Plan4Health connects communities across the country, funding work at the intersection of planning and public health. Anchored by American Planning Association (APA) chapters and American Public Health Association (APHA) affiliates, Plan4Health supports creative partnerships to build sustainable, cross-sector coalitions.
The Georgia Planners4Health initiative brought together professionals from the fields of planning and public health throughout the state, including public sector, private sector, advocates, and academia. Task force members participated in a collaborative process, with regular work sessions and a roundtable event to develop better ways for planners and public health professionals to partner.
We focused on statewide strategies through greater collaboration between the APA's Georgia Chapter and the Georgia Public Health Association (GPHA), as well as regional and local actions that our health districts, planning agencies, and business members could take.
The statewide roundtable conversation resulted in a greater understanding of each profession’s goals, agency structures, applicable regulations and standards, affiliations, skills, and resources. Participants discussed best practices and how to share lessons learned across the state.
Georgia Planners4Health roundtable. Photo courtesy Georgia Planners4Health Task Force.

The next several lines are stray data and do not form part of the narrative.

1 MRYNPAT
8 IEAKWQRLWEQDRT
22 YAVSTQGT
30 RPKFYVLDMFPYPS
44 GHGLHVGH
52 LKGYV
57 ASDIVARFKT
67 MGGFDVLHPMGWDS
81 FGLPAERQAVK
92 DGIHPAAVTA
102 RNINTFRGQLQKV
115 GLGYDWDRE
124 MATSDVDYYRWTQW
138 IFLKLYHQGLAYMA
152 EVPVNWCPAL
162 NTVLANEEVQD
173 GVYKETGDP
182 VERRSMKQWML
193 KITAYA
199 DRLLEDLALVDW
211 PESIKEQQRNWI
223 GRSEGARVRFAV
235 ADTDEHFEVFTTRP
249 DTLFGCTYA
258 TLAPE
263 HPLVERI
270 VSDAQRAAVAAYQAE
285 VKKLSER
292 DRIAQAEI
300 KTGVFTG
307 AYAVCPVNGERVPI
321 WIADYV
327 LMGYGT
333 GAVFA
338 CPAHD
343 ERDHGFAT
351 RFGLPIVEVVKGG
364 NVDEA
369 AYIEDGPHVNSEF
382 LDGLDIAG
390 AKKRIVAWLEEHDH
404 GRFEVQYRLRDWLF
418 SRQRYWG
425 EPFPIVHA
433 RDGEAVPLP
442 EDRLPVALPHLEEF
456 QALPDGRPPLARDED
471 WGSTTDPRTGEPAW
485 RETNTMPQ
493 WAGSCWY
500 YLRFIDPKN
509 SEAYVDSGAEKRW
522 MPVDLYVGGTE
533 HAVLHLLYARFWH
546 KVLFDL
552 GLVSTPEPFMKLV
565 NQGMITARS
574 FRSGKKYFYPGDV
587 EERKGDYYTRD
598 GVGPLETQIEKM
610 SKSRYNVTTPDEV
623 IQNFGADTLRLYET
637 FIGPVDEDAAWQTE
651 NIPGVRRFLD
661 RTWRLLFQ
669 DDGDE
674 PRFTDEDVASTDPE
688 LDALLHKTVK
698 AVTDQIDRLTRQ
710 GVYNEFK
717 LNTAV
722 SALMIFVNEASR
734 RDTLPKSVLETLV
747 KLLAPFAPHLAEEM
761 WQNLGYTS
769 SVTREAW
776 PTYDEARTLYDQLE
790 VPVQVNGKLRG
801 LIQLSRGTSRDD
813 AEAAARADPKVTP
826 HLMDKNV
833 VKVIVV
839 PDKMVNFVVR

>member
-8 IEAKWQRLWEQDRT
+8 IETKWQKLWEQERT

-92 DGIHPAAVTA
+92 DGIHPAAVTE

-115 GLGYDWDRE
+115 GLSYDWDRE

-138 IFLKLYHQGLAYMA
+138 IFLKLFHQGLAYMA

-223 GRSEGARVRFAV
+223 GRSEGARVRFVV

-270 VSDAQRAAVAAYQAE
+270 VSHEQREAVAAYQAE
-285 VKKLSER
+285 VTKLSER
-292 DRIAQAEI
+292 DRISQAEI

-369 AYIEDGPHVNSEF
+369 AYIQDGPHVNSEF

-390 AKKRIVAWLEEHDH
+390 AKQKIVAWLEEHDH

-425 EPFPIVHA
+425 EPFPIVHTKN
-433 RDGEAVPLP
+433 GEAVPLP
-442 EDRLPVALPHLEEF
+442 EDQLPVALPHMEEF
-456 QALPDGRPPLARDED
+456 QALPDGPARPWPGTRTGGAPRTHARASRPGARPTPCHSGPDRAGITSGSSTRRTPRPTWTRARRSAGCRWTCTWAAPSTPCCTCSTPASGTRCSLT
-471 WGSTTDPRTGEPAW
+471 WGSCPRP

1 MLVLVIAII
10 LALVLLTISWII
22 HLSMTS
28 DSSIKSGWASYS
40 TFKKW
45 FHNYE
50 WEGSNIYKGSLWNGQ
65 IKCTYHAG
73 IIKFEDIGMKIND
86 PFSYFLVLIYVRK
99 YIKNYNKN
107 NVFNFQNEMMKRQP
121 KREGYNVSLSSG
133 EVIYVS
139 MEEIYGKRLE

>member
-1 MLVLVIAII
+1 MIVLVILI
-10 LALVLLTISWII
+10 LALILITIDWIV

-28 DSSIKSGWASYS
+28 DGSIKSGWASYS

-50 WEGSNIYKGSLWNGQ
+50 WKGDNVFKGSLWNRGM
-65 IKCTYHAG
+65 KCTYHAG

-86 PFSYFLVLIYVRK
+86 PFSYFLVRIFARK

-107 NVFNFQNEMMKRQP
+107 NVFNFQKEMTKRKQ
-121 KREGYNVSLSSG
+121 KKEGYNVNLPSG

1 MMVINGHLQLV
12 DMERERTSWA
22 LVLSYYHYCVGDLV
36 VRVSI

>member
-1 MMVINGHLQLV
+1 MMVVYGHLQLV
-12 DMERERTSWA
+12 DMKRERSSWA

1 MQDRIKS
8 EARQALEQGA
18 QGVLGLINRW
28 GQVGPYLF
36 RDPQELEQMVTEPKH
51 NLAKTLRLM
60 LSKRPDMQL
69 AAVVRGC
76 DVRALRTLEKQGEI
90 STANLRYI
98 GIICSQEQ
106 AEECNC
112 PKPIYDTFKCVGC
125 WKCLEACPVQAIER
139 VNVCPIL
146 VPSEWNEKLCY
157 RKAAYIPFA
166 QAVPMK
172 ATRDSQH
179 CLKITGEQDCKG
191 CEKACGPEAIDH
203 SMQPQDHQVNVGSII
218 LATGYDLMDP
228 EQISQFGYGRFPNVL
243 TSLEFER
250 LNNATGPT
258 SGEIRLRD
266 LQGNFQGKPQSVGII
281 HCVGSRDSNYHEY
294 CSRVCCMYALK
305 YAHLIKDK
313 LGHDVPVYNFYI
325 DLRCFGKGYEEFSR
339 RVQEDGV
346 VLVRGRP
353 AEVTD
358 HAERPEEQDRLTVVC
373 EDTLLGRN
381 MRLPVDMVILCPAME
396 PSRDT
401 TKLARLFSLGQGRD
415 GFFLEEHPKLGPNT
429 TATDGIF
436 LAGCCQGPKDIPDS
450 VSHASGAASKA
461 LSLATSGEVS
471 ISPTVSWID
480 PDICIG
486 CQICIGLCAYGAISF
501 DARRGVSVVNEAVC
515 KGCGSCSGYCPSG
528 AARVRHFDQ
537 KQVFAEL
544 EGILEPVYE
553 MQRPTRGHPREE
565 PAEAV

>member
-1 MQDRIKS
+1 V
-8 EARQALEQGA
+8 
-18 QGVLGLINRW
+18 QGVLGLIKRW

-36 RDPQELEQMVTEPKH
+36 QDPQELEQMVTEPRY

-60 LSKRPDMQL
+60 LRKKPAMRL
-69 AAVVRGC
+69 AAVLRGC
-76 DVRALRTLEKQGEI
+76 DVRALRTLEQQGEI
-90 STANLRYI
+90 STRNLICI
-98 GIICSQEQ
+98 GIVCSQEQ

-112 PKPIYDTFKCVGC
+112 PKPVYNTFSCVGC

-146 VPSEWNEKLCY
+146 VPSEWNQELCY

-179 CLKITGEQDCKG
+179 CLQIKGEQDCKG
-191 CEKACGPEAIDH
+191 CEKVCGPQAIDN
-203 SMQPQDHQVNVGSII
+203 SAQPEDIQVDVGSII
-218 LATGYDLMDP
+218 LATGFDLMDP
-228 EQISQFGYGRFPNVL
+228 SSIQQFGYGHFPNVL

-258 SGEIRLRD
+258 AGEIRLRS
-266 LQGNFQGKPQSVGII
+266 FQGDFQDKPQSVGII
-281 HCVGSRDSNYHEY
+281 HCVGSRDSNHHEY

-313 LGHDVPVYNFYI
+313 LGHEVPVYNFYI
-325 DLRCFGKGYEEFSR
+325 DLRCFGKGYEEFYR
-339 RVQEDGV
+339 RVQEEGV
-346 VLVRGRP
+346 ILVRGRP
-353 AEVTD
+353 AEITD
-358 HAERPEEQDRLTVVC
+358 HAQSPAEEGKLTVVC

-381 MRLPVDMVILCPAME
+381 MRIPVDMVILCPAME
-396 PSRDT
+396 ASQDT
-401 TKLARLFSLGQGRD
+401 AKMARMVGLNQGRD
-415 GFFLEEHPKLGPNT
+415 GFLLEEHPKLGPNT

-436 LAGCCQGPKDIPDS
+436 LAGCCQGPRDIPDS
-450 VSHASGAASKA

Planners4Health outcomes included an assessment of the awareness and understanding of each other’s professions, state of the practice in cross-sector partnerships, and opportunities for joint outreach and education. The results are valuable for informing future collaboration and for expanding partnerships to new regions and municipalities.
“This is exactly the multi-sector work that we want to highlight.”
— Marsha Davis, PhD, Associate Dean for Outreach and Engagement at the University of Georgia College of Public Health
What can the Georgia Chapter of APA (GPA) do to promote healthy communities?
The Task Force made several organizational recommendations to GPA. GPHA and GPA leadership have committed to working in partnership to promote healthy communities into the future.
Joint GPA/GPHA member education and services:
- Share best practices via newsletters, professional development events, and leadership meetings
- Organize sessions at public health conferences highlighting partnerships with planners and built environment impacts on health
- Provide AICP continuing education credits at public health and joint professional development events
- Engage other organizations including ASLA, AIA, ASCE, and ITE
Joint outreach and education:
- Invite cross-sector participation in public outreach and education around specific events, plans, policies, and projects. Share data, contact lists, and resources as applicable.
- Promote best practices via joint presentations at Georgia Municipal Association, Association of County Commissioners of Georgia, the legislature, National League of Cities, Chambers of Commerce, and the Carl Vinson Institute of Government events.
- Promote Policy, System and Environmental change (PSE) via letters of support, joint policy statements, and legislative education efforts.
- Establish a GPA “Quality Community” day or outreach day at the capitol. Align with GPHA and other partner organizations such as Georgia Transit Association.
- Develop joint messaging, such as:
- Planning promotes quality of life, and quality of life generates economic development.
- Everyone should have the opportunity to make the choices that allow them to live a long, healthy life regardless of where they live.
- Disseminate best practices including: